drug therapy                                 cardiovascular
                                                                                                               to the Emergency
                                    • Manage appropriately2                      assessment by the
                                                                                                               Department
                                                                                 most appropriate local
                                                                                                               • Give advice as
                                                                                 service
                                                                                                               detailed in box 5
                                                                                 • If the person presents
               Advice
                                                                                 to the ambulance
               • Explain the mechanisms causing their syncope
                                                                                 service, take them to
               • Discuss and review possible causes, especially drug                                         Once all hyperlinks
                                                                                 the Emergency
               therapy                                                                                       have been used on
                                                                                 Department
               • Discuss the prognostic implications and treatment                                           this slide click here
                                                                                 • Give advice as
               options available                                                                              to return to slide 6
                                                                                 detailed in box 5
               • Advise people what to do if they experience another                                         (red flags and initial
               TLoC                                                                                                diagnosis)
                                                                                                                                  8
                          Specialist cardiovascular assessment and diagnosis

Assigning suspected cause of syncope

• Reassess the person’s:
  –history of TLoC, including any previous events
  – medical history, and any family history of cardiac disease or an inherited cardiac condition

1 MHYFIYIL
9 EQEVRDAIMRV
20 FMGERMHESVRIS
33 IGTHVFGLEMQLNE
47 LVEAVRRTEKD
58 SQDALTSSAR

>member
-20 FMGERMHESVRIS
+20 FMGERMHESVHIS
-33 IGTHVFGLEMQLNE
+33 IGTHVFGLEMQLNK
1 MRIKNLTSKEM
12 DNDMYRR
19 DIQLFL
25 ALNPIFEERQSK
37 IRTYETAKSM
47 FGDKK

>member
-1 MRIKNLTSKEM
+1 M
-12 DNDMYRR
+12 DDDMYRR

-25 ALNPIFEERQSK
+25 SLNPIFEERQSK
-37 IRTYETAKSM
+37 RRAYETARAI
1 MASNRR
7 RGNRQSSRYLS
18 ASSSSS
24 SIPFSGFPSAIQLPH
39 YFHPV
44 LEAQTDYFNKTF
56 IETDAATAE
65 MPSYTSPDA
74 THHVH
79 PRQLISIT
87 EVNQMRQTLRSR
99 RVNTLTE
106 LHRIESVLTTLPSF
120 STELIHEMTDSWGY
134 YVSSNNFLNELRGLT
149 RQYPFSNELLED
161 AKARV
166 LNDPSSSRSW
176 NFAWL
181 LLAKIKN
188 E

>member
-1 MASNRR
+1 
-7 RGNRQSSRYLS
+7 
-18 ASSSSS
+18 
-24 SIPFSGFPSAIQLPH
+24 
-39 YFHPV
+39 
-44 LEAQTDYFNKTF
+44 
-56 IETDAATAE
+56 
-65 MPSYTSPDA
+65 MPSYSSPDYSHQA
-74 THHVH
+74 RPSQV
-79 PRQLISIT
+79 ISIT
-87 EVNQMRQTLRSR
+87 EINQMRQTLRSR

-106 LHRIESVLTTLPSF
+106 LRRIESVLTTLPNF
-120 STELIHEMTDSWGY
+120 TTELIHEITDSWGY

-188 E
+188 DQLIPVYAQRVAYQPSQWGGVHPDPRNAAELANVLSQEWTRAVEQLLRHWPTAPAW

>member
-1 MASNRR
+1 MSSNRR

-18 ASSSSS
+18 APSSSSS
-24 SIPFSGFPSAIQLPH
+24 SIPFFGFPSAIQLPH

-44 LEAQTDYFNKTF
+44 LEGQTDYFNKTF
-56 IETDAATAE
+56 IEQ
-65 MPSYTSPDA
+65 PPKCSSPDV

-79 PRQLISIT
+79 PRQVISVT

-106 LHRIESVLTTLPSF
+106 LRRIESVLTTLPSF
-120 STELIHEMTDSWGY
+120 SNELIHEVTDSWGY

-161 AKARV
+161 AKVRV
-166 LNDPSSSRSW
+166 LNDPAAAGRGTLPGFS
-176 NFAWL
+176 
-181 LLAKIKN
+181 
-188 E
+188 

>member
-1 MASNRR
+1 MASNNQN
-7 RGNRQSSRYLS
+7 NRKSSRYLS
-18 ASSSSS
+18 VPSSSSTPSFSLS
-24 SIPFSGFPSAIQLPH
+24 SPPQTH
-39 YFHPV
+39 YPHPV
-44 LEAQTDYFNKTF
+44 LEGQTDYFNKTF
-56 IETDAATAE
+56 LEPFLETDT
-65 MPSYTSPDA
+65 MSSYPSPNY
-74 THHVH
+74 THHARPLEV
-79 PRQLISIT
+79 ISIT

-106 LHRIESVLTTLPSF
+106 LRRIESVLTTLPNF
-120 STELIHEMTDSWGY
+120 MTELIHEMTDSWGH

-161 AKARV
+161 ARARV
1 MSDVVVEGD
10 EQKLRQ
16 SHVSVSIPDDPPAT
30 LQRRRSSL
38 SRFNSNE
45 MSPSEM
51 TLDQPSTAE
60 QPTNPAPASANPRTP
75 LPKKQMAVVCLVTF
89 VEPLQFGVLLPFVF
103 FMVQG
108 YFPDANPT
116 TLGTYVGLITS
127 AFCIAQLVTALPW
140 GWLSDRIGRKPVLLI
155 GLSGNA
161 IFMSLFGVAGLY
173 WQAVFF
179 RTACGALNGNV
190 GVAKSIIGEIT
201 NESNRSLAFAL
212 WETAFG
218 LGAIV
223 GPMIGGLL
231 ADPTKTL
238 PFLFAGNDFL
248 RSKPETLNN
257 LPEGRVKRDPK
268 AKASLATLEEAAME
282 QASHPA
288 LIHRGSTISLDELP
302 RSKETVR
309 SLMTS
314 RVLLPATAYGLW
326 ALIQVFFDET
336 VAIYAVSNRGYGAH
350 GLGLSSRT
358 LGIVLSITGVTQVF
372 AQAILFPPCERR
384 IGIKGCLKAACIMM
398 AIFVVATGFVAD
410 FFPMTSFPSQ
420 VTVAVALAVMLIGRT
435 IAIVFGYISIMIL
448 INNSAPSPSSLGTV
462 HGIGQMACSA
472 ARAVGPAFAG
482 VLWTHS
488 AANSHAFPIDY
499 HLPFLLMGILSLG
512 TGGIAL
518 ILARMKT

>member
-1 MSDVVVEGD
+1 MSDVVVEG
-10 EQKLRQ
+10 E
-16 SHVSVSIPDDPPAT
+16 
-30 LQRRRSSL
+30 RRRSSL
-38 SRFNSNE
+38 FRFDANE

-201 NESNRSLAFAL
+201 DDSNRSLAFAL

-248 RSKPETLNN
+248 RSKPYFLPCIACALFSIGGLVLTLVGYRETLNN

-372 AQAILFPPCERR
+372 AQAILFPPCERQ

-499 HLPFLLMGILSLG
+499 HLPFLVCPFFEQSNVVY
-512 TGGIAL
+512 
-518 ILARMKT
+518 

– drug therapy at the time of TLoC and any subsequent changes
• Conduct a clinical examination, including full cardiovascular examination and, if clinically appropriate, measurement of lying
and standing blood pressure
• Repeat 12-lead ECG and examine previous ECG recordings




                Assign to suspected cause of syncope and offer further testing as directed below, or other tests
                as clinically appropriate




  Suspected structural                 Suspected cardiac                      Suspected                          Unexplained
  heart disease cause                  arrhythmic cause                       neurally mediated                  cause
                                                                              cause

                                              Management of syncope during exercise



Click here once all hyperlinks have been used on this slide to progress to the next
slide, slide 13 ‘if the cause of TLoC remains unclear and advice’                                                                  9
    Suspected structural                                              Suspected cardiac
    heart disease cause                                               arrhythmic cause


                                                   • Offer an ambulatory ECG as a first-line investigation
Investigate appropriately (for                       – choose type of ambulatory ECG based on person’s
example, cardiac imaging)                              history (and in particular, frequency) of TLoC (see box 8)
                                                   • Do not offer a tilt test as a first-line investigation




Because other mechanisms for
syncope are possible in this
group, also consider
investigating for a cardiac
arrhythmic cause (see
appropriate pathway opposite),
and for orthostatic hypotension
(detailed on slide 8) or for
neurally mediated syncope
(detailed on slide 9)




                            Click here to return to slide 9 (specialist cardiovascular
                            assessment and diagnosis)



                                                                                                                    10
                           Suspected neurally mediated                                                      Unexplained